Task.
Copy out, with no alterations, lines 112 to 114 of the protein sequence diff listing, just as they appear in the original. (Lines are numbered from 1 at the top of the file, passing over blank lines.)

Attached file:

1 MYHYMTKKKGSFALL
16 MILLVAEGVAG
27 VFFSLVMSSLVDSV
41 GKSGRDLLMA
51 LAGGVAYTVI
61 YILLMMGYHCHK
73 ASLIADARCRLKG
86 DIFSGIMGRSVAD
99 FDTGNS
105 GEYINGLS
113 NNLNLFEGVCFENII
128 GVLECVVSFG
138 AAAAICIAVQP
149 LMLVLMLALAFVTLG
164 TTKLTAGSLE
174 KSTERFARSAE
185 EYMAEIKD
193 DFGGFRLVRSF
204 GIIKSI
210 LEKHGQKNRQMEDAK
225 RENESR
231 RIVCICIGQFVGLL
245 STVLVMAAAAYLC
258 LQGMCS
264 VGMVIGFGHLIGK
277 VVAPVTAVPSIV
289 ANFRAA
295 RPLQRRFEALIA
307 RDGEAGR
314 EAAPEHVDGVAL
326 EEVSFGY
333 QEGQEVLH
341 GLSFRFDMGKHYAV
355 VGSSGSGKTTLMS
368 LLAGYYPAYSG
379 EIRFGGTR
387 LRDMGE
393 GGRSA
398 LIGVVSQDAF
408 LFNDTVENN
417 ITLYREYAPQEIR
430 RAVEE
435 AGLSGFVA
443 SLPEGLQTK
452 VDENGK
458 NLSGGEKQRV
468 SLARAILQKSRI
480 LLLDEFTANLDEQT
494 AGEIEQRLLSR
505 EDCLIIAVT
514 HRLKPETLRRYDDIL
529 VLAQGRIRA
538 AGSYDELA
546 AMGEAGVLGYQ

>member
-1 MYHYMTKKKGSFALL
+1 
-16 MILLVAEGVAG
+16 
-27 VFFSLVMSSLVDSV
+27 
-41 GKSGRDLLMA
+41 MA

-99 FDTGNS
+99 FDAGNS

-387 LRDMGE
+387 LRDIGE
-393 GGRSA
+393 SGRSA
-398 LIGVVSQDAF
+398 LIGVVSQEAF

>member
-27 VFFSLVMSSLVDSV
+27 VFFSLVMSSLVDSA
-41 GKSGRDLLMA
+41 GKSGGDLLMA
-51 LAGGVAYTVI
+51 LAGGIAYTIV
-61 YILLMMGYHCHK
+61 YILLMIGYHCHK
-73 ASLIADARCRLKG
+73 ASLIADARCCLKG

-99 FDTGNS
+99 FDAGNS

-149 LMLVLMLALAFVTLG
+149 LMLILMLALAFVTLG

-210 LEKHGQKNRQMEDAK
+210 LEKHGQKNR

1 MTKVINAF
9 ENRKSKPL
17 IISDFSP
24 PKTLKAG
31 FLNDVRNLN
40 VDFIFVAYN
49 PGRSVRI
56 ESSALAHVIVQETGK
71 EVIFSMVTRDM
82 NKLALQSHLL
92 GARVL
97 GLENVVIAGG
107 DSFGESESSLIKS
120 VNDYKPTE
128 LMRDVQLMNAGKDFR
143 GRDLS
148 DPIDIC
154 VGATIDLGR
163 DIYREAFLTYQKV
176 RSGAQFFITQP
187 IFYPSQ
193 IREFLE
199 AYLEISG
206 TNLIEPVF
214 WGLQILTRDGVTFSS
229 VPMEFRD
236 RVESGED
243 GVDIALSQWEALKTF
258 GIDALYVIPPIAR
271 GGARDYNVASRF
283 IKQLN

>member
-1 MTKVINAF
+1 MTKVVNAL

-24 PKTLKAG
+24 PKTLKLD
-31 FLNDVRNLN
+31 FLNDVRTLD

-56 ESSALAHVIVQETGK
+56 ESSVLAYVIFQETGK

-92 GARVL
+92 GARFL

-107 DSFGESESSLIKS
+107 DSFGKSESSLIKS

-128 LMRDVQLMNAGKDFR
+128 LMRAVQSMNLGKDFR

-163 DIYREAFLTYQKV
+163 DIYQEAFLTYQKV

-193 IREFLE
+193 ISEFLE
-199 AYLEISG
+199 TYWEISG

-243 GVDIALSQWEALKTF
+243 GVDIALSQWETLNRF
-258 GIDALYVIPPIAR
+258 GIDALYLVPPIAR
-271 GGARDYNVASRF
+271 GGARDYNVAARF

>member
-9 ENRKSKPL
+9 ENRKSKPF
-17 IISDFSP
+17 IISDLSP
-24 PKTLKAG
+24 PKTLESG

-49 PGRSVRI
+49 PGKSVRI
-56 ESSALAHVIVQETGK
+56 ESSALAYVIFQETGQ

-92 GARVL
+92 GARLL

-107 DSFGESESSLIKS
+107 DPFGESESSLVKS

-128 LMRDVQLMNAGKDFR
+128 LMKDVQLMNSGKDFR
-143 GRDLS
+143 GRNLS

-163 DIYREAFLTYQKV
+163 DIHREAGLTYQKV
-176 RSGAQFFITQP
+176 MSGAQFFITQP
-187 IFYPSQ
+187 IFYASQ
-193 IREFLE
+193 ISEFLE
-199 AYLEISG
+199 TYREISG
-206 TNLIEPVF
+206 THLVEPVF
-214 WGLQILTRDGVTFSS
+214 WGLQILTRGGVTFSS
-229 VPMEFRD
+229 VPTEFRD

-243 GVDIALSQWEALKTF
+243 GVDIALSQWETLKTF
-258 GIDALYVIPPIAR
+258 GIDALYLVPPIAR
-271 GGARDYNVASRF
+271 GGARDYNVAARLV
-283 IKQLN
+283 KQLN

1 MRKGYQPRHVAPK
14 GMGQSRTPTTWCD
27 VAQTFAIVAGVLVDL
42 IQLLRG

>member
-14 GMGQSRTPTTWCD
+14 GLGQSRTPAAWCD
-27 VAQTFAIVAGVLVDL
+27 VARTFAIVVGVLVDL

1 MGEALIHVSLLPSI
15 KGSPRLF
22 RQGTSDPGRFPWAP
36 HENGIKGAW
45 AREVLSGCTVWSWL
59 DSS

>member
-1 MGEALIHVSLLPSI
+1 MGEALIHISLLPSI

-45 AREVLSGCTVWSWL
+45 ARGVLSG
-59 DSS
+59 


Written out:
206 TNLIEPVF
214 WGLQILTRDGVTFSS
229 VPMEFRD